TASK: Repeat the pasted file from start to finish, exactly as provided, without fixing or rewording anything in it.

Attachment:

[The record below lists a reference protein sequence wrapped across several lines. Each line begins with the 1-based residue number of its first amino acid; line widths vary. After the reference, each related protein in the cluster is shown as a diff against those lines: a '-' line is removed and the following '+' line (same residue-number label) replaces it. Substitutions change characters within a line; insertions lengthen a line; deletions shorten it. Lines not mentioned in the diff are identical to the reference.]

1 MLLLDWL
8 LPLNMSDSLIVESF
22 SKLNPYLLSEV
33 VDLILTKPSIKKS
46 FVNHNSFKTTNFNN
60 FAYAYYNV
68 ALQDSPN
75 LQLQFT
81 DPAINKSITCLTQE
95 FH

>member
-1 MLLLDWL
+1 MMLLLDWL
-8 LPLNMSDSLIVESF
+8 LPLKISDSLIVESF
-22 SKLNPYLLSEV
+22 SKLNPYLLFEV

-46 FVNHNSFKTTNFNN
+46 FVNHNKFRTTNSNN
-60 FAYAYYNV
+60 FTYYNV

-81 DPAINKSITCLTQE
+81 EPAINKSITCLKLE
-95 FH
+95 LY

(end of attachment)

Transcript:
[The record below lists a reference protein sequence wrapped across several lines. Each line begins with the 1-based residue number of its first amino acid; line widths vary. After the reference, each related protein in the cluster is shown as a diff against those lines: a '-' line is removed and the following '+' line (same residue-number label) replaces it. Substitutions change characters within a line; insertions lengthen a line; deletions shorten it. Lines not mentioned in the diff are identical to the reference.]

1 MLLLDWL
8 LPLNMSDSLIVESF
22 SKLNPYLLSEV
33 VDLILTKPSIKKS
46 FVNHNSFKTTNFNN
60 FAYAYYNV
68 ALQDSPN
75 LQLQFT
81 DPAINKSITCLTQE
95 FH

>member
-1 MLLLDWL
+1 MMLLLDWL
-8 LPLNMSDSLIVESF
+8 LPLKISDSLIVESF
-22 SKLNPYLLSEV
+22 SKLNPYLLFEV

-46 FVNHNSFKTTNFNN
+46 FVNHNKFRTTNSNN
-60 FAYAYYNV
+60 FTYYNV

-81 DPAINKSITCLTQE
+81 EPAINKSITCLKLE
-95 FH
+95 LY